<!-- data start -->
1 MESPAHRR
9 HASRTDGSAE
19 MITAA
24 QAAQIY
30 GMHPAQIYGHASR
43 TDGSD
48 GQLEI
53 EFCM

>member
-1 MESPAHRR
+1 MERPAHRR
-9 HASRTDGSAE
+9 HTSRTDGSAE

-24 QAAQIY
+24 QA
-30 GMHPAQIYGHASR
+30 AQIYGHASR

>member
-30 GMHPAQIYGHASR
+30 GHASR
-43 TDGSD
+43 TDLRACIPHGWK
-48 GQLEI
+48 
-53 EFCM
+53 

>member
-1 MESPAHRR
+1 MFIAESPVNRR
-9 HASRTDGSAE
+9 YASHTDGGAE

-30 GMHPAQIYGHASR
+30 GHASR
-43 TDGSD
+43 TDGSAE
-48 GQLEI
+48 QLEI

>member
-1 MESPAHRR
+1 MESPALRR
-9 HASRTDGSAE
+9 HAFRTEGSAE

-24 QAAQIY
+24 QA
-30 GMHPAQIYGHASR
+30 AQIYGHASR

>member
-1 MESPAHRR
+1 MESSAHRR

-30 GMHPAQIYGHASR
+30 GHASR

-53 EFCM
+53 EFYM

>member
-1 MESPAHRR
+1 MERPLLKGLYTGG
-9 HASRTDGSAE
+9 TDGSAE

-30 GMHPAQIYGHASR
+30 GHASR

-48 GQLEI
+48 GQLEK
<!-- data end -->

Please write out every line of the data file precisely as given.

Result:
1 MESPAHRR
9 HASRTDGSAE
19 MITAA
24 QAAQIY
30 GMHPAQIYGHASR
43 TDGSD
48 GQLEI
53 EFCM

>member
-1 MESPAHRR
+1 MERPAHRR
-9 HASRTDGSAE
+9 HTSRTDGSAE

-24 QAAQIY
+24 QA
-30 GMHPAQIYGHASR
+30 AQIYGHASR

>member
-30 GMHPAQIYGHASR
+30 GHASR
-43 TDGSD
+43 TDLRACIPHGWK
-48 GQLEI
+48 
-53 EFCM
+53 

>member
-1 MESPAHRR
+1 MFIAESPVNRR
-9 HASRTDGSAE
+9 YASHTDGGAE

-30 GMHPAQIYGHASR
+30 GHASR
-43 TDGSD
+43 TDGSAE
-48 GQLEI
+48 QLEI

>member
-1 MESPAHRR
+1 MESPALRR
-9 HASRTDGSAE
+9 HAFRTEGSAE

-24 QAAQIY
+24 QA
-30 GMHPAQIYGHASR
+30 AQIYGHASR

>member
-1 MESPAHRR
+1 MESSAHRR

-30 GMHPAQIYGHASR
+30 GHASR

-53 EFCM
+53 EFYM

>member
-1 MESPAHRR
+1 MERPLLKGLYTGG
-9 HASRTDGSAE
+9 TDGSAE

-30 GMHPAQIYGHASR
+30 GHASR

-48 GQLEI
+48 GQLEK